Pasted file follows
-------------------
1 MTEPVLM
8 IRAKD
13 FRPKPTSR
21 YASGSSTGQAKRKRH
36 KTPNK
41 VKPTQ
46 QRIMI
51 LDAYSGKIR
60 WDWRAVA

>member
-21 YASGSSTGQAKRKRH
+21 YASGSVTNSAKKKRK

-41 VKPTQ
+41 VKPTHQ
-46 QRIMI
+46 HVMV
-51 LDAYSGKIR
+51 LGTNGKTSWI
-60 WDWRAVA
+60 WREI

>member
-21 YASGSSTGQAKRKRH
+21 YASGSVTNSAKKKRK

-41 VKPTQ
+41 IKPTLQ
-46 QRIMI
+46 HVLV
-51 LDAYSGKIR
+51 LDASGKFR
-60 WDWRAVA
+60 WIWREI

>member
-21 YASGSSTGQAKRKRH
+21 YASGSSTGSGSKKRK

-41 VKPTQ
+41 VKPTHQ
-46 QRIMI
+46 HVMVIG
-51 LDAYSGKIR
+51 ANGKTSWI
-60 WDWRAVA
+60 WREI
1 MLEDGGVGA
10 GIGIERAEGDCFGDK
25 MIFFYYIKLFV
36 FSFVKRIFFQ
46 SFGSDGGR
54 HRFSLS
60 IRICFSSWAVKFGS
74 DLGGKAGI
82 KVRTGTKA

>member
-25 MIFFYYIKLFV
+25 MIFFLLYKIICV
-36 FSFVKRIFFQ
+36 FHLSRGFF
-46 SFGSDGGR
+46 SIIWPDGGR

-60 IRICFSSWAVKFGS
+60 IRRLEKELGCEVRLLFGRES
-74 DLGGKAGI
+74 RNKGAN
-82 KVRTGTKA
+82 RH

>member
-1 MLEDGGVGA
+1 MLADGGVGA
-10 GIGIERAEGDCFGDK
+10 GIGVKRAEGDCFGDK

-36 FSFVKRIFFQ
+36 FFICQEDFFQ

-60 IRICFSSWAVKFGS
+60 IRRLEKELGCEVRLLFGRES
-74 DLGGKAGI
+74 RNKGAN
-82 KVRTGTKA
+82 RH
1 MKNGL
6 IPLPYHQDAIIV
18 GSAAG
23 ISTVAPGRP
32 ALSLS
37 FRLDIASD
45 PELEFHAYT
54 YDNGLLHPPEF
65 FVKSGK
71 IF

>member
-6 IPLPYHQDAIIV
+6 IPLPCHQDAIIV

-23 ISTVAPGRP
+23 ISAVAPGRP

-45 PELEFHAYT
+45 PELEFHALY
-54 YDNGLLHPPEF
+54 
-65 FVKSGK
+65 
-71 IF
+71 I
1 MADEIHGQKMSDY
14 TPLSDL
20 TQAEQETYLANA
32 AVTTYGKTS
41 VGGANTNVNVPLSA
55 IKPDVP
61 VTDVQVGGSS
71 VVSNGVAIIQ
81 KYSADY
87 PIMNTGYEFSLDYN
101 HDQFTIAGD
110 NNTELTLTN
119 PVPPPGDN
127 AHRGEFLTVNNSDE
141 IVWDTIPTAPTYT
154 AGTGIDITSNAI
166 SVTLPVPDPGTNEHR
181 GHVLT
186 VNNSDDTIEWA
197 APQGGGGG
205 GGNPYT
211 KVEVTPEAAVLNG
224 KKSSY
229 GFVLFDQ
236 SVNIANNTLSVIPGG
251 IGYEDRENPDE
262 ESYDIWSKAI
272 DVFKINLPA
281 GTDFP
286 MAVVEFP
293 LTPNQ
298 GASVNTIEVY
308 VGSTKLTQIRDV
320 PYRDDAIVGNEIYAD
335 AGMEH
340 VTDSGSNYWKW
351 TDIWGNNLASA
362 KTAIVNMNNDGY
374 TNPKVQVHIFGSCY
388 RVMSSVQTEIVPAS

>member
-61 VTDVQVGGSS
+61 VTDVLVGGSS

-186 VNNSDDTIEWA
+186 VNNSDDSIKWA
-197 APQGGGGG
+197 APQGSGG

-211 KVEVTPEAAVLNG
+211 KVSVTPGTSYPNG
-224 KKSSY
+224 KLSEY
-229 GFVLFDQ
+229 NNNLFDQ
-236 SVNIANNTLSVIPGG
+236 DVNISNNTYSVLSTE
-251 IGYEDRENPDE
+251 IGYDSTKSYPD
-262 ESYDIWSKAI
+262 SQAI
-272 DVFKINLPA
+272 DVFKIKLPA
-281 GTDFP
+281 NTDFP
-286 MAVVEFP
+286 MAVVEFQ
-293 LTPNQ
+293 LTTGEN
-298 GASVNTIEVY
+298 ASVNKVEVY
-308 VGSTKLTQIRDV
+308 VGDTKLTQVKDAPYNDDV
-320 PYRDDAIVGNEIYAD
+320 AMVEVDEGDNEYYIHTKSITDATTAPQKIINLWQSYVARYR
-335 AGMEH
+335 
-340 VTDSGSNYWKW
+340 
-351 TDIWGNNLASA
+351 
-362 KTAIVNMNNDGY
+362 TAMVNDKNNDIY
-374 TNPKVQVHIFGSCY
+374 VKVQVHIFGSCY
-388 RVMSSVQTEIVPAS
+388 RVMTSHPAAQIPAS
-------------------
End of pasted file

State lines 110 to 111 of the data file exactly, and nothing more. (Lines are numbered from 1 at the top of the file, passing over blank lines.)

87 PIMNTGYEFSLDYN
101 HDQFTIAGD